An Ontario judge has issued a province-wide warrant for the arrest of Kevin J. Johnston after he failed to show up to court Tuesday to begin serving jail time for continuing “unrelenting hate speech” against restaurateur Mohamad Fakih despite an injunction to stop.
The warrant means Johnston — a former fringe Calgary mayoral candidate — is now wanted in Ontario and Calgary for failing to show up for jail sentences in both provinces.
Johnston was scheduled to be at the courthouse at 361 University Ave in Toronto at 10 a.m. Tuesday to begin serving an 18-month sentence handed down by Justice Fred Myers in October. That was for violating a court order to stop defaming Fakih — recently named to the Order of Canada — after repeatedly calling him a “terrorist” and “baby killer.”
In the sentencing, Myers said “if Johnston does not surrender himself at the time and place stipulated, a warrant for his arrest will issue.”
A lawyer for Fakih told CBC News Johnston failed to appear in court and that a warrant is now in effect for his arrest.
“It is clear that Mr. Johnston continues to hold himself above the rule of law even after being found in contempt and sentenced to a significant term of imprisonment for defying court orders,” lawyer Niklas Holmberg told CBC News.
Holmberg confirmed the Ontario warrant was issued at the same time as Johnston’s sentence so that police could have the power to arrest and force compliance in the event Johnston didn’t show up.
‘Classic hate speech’
In his sentencing order, Myers said “Mr. Johnston’s words are classic hate speech. They draw on tropes to assign negative characteristics based on ugly stereotypes, like branding Muslims as terrorists, for example.”
In 2019, an Ontario judge ruled in favour of Fakih, awarding him $2.5 million in a lawsuit against Johnston for a series of defamatory videos and online posts made against him. The judge at the time said Johnston’s remarks were a “loathsome example of hate speech at its worst.”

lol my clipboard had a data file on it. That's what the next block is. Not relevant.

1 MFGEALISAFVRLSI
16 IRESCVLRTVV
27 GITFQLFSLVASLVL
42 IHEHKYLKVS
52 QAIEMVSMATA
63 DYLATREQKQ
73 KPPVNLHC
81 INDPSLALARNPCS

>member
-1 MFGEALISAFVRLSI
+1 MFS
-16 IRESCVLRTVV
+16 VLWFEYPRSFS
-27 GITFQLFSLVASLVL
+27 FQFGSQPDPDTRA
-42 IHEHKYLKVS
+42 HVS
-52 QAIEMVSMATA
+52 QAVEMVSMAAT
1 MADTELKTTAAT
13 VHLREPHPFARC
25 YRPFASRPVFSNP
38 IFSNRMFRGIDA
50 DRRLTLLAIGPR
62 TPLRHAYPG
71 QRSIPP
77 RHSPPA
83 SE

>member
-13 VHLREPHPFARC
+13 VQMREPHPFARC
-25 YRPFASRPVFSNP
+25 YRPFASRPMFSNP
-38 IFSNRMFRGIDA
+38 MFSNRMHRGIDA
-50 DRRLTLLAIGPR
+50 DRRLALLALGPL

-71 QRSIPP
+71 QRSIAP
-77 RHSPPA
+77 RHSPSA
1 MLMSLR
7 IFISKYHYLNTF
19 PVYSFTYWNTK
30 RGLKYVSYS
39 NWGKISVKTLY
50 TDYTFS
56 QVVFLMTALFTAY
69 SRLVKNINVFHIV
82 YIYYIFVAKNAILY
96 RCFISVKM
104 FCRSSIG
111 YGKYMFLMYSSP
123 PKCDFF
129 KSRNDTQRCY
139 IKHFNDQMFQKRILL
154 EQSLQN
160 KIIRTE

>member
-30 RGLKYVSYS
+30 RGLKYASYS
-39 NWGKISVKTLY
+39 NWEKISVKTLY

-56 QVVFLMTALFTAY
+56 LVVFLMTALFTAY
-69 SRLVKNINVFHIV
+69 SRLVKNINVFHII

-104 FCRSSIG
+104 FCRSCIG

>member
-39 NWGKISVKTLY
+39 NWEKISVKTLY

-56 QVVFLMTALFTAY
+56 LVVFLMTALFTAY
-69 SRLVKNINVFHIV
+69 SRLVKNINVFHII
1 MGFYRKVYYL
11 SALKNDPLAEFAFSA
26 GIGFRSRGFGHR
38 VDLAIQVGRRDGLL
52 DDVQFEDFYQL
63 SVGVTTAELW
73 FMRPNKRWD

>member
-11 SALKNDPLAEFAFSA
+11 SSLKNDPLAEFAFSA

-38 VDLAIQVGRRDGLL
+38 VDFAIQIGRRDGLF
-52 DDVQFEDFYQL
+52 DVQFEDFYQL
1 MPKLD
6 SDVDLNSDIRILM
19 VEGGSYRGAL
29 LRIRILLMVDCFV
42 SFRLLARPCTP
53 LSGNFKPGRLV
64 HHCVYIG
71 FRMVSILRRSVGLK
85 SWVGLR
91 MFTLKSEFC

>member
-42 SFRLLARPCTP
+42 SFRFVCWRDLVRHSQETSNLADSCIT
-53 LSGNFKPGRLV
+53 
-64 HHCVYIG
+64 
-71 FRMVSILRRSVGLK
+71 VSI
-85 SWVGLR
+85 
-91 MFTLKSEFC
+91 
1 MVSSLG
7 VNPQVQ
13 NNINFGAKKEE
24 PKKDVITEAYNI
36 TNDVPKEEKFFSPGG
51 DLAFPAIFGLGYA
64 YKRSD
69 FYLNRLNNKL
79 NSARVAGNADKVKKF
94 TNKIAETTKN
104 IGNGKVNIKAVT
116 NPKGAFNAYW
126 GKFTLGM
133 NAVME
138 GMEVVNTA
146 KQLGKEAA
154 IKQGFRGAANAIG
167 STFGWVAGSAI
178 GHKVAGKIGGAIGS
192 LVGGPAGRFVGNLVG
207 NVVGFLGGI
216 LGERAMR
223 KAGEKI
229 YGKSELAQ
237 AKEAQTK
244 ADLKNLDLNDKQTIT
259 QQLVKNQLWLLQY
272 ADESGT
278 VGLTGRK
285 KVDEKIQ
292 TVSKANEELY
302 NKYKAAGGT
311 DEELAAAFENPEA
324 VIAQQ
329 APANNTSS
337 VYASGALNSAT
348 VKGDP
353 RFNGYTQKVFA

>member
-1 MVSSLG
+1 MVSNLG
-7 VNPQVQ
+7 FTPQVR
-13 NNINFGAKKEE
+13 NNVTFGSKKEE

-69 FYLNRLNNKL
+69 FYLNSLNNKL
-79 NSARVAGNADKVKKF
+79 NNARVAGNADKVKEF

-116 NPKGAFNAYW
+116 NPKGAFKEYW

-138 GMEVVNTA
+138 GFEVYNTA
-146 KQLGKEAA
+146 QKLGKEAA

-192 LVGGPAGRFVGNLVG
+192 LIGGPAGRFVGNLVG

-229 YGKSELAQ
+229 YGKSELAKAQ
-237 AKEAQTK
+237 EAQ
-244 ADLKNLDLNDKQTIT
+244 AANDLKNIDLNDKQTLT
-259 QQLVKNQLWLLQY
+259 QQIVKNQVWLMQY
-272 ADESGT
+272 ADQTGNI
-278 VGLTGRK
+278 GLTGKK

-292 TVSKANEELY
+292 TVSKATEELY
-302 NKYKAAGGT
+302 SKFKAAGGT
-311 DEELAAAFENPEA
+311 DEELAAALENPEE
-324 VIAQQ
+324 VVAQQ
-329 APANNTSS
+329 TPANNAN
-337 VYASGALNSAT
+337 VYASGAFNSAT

CBC has reached out to Johnston as well as Ontario’s Ministry of the Attorney General for comment.
Johnston failed to complete Alberta jail term
Johnston was to begin his sentence after completing a separate 40-day intermittent sentence in Calgary, which he had been serving on weekends.
That sentence was imposed after Johnston was convicted in July of two counts of contempt after spending months inciting his followers to defy Alberta’s public health measures.
But last month, Johnston failed to show up for his final weekend in jail.
“The Calgary Police Service have made attempts to locate Johnston, however, he is currently being sought for failing to show up at the Calgary Remand Centre as part of his intermittent sentence,” said a police spokesperson in a written statement.
A year ago, Johnston moved from Toronto to Calgary to run for mayor there and became a leader in the anti-mask, pandemic-denial movement.
Johnston is also facing an assault trial in B.C.
In May and June, Johnston spent the equivalent of seven weeks in jail for harassing and threatening an Alberta Health Services inspector as well as causing a disturbance at a downtown Calgary shopping mall when he berated shop staff who demanded he wear a mask.